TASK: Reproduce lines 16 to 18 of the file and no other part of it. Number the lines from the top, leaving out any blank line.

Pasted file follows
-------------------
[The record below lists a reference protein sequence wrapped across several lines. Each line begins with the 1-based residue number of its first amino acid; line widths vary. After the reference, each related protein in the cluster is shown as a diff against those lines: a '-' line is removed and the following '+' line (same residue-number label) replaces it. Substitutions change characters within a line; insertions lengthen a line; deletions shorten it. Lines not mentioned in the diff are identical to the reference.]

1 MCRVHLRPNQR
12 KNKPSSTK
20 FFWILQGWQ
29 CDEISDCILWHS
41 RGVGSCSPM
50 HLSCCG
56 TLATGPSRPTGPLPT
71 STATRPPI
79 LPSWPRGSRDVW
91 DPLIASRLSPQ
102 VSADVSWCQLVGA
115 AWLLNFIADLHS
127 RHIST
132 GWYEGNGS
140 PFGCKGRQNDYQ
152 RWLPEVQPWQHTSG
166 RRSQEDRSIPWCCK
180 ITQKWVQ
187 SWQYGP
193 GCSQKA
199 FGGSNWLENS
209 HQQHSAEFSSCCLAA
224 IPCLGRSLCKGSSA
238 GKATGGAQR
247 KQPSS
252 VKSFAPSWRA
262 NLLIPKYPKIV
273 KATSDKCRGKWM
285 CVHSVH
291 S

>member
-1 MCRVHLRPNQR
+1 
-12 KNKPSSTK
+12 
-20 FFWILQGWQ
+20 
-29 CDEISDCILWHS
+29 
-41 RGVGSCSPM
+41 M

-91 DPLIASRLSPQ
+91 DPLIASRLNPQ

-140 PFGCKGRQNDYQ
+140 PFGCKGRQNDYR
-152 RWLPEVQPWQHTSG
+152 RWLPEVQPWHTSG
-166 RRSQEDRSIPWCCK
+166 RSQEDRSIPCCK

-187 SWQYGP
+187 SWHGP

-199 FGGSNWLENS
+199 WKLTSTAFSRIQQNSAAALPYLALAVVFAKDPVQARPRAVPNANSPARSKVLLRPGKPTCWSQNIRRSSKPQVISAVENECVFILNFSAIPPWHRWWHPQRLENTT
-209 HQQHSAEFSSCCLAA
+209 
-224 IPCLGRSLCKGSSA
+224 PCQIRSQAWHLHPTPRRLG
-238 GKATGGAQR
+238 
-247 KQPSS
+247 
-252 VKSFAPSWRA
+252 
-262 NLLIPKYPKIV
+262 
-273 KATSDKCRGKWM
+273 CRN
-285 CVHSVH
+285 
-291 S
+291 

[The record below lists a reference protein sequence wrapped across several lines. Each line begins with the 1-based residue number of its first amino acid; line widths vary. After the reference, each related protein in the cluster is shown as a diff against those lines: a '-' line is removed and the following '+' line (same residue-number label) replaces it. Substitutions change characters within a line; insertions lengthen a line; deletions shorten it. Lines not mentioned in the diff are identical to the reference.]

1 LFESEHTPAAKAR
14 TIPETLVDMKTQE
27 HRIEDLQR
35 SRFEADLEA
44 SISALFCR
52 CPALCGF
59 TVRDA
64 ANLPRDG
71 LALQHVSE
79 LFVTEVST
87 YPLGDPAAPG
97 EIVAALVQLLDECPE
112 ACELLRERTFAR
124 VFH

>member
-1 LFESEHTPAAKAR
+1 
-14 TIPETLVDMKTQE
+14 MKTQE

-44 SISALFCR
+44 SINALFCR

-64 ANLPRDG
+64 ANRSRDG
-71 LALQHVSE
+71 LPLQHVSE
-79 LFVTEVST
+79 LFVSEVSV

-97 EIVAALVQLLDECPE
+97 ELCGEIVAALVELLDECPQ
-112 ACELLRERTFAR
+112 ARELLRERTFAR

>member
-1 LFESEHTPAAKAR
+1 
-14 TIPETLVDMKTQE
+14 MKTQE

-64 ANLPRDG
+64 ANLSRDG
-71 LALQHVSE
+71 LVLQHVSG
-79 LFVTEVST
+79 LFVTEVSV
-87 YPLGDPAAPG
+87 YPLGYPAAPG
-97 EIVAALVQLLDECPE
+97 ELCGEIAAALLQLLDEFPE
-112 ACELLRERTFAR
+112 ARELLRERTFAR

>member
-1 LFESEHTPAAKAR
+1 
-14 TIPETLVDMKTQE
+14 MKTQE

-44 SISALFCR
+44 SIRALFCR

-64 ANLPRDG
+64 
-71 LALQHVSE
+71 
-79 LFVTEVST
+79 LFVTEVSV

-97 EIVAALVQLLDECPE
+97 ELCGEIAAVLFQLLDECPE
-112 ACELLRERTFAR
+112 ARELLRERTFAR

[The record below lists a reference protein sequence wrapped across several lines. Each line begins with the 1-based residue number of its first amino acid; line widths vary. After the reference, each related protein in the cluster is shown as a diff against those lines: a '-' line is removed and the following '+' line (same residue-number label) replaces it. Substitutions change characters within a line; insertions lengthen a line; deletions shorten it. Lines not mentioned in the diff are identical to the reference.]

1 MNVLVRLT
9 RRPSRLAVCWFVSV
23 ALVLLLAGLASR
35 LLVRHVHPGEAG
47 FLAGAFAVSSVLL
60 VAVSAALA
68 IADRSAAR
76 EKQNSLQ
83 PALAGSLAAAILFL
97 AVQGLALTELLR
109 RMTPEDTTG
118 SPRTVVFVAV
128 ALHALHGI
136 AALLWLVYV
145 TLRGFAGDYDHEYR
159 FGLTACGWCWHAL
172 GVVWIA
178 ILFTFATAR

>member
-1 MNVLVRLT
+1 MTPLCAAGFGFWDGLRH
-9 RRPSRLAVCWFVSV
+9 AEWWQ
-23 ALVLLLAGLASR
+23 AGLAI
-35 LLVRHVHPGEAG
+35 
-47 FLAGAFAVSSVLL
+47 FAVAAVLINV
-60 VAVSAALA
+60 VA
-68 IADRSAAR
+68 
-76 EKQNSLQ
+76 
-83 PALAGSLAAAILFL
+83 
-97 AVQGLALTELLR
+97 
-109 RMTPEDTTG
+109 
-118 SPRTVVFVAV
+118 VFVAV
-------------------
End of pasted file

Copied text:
140 PFGCKGRQNDYQ
152 RWLPEVQPWQHTSG
166 RRSQEDRSIPWCCK